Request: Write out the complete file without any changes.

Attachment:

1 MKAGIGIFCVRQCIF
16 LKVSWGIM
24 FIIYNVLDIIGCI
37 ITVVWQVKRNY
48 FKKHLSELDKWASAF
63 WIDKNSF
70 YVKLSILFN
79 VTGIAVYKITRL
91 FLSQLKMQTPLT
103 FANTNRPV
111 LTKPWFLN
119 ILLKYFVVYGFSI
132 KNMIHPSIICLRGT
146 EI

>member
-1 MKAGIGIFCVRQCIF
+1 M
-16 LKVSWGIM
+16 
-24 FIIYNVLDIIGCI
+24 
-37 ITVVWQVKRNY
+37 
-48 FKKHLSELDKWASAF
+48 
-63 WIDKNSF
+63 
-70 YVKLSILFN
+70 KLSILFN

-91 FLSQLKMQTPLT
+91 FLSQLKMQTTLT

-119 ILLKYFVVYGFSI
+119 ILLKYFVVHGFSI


1 MKAGIGIFCVRQCIF
16 LKVSWGIM
24 FIIYNVLDIIGCI
37 ITVVWQVKRNY
48 FKKHLSELDKWASAF
63 WIDKNSF
70 YVKLSILFN
79 VTGIAVYKITRL
91 FLSQLKMQTPLT
103 FANTNRPV
111 LTKPWFLN
119 ILLKYFVVYGFSI
132 KNMIHPSIICLRGT
146 EI

>member
-1 MKAGIGIFCVRQCIF
+1 M
-16 LKVSWGIM
+16 
-24 FIIYNVLDIIGCI
+24 
-37 ITVVWQVKRNY
+37 
-48 FKKHLSELDKWASAF
+48 
-63 WIDKNSF
+63 
-70 YVKLSILFN
+70 KLSILFN

-91 FLSQLKMQTPLT
+91 FLSQLKMQTTLT

-119 ILLKYFVVYGFSI
+119 ILLKYFVVHGFSI